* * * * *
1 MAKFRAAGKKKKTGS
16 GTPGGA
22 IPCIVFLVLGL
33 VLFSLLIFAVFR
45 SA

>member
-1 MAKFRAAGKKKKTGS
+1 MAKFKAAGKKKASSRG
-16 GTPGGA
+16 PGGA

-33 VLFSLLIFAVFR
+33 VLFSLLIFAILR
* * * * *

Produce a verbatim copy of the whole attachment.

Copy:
1 MAKFRAAGKKKKTGS
16 GTPGGA
22 IPCIVFLVLGL
33 VLFSLLIFAVFR
45 SA

>member
-1 MAKFRAAGKKKKTGS
+1 MAKFKAAGKKKASSRG
-16 GTPGGA
+16 PGGA

-33 VLFSLLIFAVFR
+33 VLFSLLIFAILR